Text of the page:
"Summer Garden" (painted en plein air) Oil on Board, 8x10"
I've been taking some time off to deal with matters at home these last few, but I still have a few paintings to share from my France trip. If you've spent any time on my website, you might have noticed that this little plein air is a subject that is a familiar to me--poppies!Â In they south of France they are seen profusely in springtime. But, as with sunflowers and lavender, there is no precise way of knowing just when they will be in bloom. Sometimes the sunflowers come "early", or the lavender "late". Or sometimes any one of these flowers can be plowed over (in the case of poppies) or harvested by some farmer. (The nerve!)Â
Our group got lucky. It had been an unusually cold, wet spring up until just before we had arrived, and there were few to no poppy fields in sight. I was pretty okay with it, having painted them quite often (not to mention that we had no shortage of beautiful scenes to paint!) But most of the group seemed to have their heart set on it, and I was a little worried that they might be disappointed.
But we were lucky, not only because nature, at last, decided to cooperate, but also because the folks at Le Vieux Couvent remained on the lookout for our perfect field of poppies. And boy, did they find it--complete with two charming little cabins (cabineaux) set against a mountain backdrop. It may have been one of the prettiest poppy fields I've seen to date....or maybe the thrill of the others was just very catching.Â Here's my little plein air from that afternoon, painted around 5 PM or so.
"Dusk in the Lot Valley" Oil on Multimedia ArtBoard, 6x12" Click here for more info.
And a couple of gratuitous shots of us in the poppy fields:
Today I have a new offering up for auctionÂ to benefit the Central Virginia Foodbank. This is another watercolor/pen and ink painting of the golden sunflowers of Tuscany:
"Golden Days" Watercolor/Pen & Ink on Arches Paper 7x10" (Image size 5x7") This painting has sold, but you can see the current auctionÂ by clicking here.
New for today is another original watercolor vignette. This one is of Tuscan sunflowers so abundant in the summertime in the countryside south of Siena. This painting is matted in an 8x10" mat with all acid free materials, and comes in a clear protective sleeve.
"Summer In Tuscany" Watercolor/Pen & Ink
Here is today's newly completed painting:
Southern Tuscany has the most beautiful sloping and undulating hills.Â They areÂ made even more striking, I think,Â by the winding roads (referred to as the "white roads") and cypresses that punctuate the landscape.Â As you can see by the field of sunflowers, this is a scene at the height of summer. This oil painting measures 20x24". For more information, please contact me.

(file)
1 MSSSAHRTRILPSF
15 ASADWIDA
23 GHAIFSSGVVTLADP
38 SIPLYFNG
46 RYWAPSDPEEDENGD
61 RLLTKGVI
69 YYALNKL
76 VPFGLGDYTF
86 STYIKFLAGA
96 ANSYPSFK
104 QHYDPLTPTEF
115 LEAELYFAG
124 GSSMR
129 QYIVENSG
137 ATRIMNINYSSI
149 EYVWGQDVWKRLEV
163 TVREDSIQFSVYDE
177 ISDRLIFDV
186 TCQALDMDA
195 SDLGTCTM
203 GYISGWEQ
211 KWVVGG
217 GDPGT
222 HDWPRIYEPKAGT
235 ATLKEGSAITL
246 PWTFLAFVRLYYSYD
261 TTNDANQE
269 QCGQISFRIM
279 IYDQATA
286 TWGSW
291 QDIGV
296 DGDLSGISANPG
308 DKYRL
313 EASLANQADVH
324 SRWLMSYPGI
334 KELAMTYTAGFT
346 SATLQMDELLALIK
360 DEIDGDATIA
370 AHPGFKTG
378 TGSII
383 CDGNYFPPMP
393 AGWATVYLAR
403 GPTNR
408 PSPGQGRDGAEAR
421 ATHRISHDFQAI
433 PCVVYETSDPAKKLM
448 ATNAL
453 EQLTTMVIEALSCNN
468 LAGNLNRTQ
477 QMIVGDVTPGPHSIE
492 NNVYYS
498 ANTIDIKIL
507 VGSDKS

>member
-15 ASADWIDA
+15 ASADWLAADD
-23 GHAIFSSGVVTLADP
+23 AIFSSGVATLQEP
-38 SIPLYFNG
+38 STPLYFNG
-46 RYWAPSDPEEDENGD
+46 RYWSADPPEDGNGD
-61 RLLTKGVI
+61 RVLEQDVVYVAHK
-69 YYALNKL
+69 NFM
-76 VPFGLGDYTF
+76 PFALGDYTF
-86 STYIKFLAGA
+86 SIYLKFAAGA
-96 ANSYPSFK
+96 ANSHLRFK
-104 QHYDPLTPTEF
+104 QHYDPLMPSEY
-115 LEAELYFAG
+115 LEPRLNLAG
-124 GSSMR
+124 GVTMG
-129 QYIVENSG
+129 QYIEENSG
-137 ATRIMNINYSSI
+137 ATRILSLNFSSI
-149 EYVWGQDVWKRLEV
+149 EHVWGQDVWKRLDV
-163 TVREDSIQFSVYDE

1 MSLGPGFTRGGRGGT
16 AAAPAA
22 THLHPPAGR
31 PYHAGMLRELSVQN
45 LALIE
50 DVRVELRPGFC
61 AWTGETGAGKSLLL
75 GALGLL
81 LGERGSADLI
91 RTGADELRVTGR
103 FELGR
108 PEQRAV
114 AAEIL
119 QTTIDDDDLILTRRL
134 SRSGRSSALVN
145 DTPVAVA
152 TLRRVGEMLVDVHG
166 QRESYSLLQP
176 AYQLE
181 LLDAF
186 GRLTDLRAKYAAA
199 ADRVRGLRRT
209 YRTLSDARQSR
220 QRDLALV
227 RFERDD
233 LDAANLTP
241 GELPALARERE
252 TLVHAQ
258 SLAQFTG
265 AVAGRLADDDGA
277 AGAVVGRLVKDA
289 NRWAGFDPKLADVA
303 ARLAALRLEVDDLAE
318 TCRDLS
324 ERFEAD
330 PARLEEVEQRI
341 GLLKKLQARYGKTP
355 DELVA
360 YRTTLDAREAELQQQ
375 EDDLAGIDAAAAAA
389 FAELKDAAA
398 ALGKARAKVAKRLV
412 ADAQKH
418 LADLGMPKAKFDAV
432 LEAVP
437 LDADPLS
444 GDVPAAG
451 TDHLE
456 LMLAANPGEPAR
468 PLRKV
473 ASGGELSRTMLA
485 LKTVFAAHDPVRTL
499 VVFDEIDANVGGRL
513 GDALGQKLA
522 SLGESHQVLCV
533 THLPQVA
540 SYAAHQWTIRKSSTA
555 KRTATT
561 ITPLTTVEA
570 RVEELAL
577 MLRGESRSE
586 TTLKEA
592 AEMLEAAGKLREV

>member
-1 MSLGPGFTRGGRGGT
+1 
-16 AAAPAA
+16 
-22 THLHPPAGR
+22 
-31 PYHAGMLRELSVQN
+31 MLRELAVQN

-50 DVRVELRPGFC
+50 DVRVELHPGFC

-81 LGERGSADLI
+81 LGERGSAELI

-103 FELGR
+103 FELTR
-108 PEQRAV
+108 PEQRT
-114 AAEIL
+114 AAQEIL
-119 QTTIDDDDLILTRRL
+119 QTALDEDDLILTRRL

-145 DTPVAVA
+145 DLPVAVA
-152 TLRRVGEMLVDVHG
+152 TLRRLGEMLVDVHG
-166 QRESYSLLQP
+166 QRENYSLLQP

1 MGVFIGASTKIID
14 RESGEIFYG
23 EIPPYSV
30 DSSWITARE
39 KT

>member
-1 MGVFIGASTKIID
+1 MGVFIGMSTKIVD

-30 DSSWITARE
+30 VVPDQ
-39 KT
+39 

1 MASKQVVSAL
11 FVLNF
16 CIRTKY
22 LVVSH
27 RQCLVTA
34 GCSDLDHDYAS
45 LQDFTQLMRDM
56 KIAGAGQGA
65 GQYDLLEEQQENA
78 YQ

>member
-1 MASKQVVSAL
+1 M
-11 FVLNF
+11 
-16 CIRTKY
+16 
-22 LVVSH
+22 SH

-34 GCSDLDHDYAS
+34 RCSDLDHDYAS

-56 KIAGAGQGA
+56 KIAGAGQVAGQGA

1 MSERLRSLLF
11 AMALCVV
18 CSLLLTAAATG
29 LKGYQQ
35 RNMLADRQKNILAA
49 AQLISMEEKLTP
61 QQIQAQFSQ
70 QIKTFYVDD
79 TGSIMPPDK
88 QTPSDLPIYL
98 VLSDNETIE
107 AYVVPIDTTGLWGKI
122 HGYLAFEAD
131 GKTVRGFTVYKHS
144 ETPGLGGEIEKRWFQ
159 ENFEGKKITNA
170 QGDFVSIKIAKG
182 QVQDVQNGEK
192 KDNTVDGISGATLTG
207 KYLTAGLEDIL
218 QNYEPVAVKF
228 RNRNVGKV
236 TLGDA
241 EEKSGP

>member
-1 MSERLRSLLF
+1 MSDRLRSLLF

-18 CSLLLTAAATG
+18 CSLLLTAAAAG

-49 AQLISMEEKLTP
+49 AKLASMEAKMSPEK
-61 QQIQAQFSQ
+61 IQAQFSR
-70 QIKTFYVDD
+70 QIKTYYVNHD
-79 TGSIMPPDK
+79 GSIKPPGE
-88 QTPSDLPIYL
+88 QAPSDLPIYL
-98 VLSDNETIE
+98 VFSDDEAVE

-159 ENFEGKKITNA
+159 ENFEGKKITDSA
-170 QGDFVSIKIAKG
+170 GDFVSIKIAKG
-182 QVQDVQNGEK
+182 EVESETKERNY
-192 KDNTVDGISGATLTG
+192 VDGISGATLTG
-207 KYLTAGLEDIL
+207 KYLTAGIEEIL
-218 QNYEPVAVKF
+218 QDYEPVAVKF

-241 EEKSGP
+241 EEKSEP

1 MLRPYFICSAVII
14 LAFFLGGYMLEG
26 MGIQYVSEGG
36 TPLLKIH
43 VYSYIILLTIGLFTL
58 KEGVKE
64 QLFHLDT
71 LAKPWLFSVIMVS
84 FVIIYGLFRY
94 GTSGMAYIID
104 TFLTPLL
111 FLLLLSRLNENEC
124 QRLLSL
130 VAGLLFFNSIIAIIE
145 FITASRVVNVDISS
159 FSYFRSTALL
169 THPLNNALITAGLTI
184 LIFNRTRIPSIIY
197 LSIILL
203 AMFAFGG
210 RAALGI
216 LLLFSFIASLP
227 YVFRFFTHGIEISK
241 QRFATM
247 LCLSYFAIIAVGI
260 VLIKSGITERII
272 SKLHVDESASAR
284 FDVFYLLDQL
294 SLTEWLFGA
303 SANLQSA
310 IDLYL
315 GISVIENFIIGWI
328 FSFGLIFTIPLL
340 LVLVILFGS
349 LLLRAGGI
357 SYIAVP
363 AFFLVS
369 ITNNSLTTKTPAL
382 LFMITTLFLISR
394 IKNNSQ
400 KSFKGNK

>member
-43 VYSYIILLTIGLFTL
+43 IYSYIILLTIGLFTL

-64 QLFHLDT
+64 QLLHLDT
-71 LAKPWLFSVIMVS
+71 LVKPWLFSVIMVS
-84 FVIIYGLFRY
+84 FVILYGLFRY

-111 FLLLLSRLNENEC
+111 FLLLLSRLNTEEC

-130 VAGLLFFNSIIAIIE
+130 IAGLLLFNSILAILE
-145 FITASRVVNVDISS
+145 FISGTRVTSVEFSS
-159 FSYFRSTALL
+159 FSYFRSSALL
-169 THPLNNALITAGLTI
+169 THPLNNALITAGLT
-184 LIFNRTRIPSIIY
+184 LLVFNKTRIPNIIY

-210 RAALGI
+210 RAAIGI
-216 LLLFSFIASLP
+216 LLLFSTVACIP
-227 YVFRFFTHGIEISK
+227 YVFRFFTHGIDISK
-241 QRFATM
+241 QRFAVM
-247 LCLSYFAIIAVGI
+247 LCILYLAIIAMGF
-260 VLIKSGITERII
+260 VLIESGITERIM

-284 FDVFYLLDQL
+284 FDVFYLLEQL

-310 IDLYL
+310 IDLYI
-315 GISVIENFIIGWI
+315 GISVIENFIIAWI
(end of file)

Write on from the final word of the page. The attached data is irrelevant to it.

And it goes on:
I thought I'd post some photos of the new gallery space, which officialy opened last Friday night. We were swamped the entire night so I did not get ONE picture of the actual event! It turned out well--hectic but fun. We're both still recovering from total exhaustion, but at least we made it through "phase one". Phase two is still to come--moving my art studio part into the building. We hope to have that accomplished by mid January at the latest. Front room:
This is the wall to the right as you walk in the front door. The flowers on the table are from our new landlord!
This is the left wall of the same room--A great spot for the paintings in my mini collection:
This is a view of the right hand wall as you continue on into the middle room.
Here's a shot of the same wall looking back into the front room:
Here is the opposite wall in the second room. The picture to the far left is an original oil painting of Tuscany. The pictures to the right are canvas prints on the walls, and paper prints in the rack. People were amazed at the quality of the canvas prints, which looked so much like paintings that I had to tell them they were prints and not originals.
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Heading out from the 2nd room and into the third room. This is where the band played opening night:
Rounding the corner into this third room, here is my wall of Key West paintings:
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Â Â Â I had these paintings framed differently from the usual gold because I felt like the solid gold was too formal for this subject matter. I like the linen liner and the platinum colored frame with the bamboo motif for these sunny Key West pieces.
Â Â Â This last room will undergo some changes. The front two rooms with the hardwood floors will remain gallery space, but we'll use this area more for work space (to be determined), though we'll still hang some art here. Down that hallway is a fourth small room and a bathroom with a utility sink.
Â Â Â Jennifer Young Studio & Gallery is located at 16 E. Main Street, Richmond, VA, 23219. Currently we are open from 6 to 9 p.m. during the First Fridays Art walks, and other times by appointment. Please call 804-254-1008 (1-877-DIAL-ART toll free) to visit the gallery or to inquire about the paintings you see on the website.